What’s going on here? Is open source malfunctioning? If not open source, what’s gone wrong?
These kinds of faults occur all the time. If someone in a similar situation makes your next GitHub notification, will you recognize them? How?
We’re flying blind. The platform we’ve flocked to hides the context needed to recognize and steer clear of these wrongs. With even less of the overall picture than I’ve sketched in vignette above, we just don’t know any better. We may have the moral equipment to do right, but we don’t see when we ought to use it.
I have been @kemitchell since February 18, 2010. During that time, I’ve marched under many flags—of clients, employers, universities, and foundations—sometimes a few at a time. But @kemitchell I have been, and shall remain. Not email@example.com last week. Not @otherco/kyle next week.
Frankly, it couldn’t really work any other way. No more than Twitter could work if every move, job change, or relationship induced a start from scratch, a new account, a new handle, pleas to update address books.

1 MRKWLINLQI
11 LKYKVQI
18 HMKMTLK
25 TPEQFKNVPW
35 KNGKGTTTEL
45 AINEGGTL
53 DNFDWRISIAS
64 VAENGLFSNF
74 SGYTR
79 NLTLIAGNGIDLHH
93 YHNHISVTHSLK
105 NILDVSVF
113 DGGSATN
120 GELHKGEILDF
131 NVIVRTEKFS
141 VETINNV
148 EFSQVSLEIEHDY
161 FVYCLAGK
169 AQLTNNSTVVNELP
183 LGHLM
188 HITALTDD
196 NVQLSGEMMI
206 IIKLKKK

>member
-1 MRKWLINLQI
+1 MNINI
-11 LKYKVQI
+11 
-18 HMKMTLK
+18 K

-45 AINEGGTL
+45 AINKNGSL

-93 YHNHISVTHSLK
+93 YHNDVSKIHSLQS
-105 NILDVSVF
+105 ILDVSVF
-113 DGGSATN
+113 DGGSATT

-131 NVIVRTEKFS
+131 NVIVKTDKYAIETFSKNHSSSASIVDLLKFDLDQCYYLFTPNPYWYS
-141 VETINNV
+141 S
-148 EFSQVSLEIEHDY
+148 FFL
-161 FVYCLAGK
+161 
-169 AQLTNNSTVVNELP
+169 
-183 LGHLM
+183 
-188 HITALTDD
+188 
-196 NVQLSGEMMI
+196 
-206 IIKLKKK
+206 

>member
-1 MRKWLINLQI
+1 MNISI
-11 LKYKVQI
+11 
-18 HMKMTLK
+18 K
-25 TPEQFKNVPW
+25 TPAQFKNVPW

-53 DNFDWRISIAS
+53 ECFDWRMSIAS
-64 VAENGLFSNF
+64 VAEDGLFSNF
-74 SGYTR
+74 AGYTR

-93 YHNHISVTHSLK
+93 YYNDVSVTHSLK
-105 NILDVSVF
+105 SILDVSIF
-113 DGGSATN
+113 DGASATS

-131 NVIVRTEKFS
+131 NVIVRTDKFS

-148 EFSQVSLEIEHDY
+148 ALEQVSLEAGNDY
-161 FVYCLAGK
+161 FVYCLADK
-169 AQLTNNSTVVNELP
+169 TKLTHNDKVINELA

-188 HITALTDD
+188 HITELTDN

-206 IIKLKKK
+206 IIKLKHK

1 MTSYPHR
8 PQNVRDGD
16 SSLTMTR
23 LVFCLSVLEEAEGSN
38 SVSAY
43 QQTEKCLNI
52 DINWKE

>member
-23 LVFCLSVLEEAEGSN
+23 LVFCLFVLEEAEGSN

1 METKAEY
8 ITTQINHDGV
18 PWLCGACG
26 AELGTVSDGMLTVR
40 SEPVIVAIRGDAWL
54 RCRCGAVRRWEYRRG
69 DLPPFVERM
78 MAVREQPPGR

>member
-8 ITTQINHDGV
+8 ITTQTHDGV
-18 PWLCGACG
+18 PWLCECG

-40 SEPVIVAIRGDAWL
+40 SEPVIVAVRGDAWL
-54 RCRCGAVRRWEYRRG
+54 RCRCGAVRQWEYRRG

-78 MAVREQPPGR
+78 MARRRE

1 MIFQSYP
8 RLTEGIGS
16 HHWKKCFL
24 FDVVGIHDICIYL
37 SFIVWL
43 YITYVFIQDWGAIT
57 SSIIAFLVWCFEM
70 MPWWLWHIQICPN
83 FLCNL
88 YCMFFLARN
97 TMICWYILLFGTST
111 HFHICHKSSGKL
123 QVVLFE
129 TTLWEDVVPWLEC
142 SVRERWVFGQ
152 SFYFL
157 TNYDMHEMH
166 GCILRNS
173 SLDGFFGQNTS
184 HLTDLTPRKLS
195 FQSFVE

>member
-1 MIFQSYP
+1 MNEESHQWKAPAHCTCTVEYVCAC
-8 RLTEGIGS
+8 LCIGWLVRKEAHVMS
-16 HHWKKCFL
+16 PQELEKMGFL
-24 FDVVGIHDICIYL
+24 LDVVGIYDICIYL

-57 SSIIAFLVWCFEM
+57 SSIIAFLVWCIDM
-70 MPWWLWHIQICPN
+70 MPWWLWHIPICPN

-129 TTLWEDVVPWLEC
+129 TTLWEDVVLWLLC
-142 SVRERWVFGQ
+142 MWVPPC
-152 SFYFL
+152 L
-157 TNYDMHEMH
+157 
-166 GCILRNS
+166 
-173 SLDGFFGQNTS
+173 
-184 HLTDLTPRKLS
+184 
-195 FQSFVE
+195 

Identity that’s constant in the social-network way—a consequence of being fluid in all these other dimensions—makes it possible for me to identify on a visceral level with what “@kemitchell” means on some public appliance called github.com. Identify in a way I never could with, say, a work e-mail address, or even an @gmail.com.
Folks use GitHub accounts for work all the time. And when we collaborate with others, we’d be right to ask: Is this hobby stuff? Is this for work at a company? For some paying client? Your @handle doesn’t say. You may or may not list a job on your profile page, which I have to click for, and that relationship may or may not factor here. Compared to many popular, public-Internet identity systems of the past, that’s a glaring omission.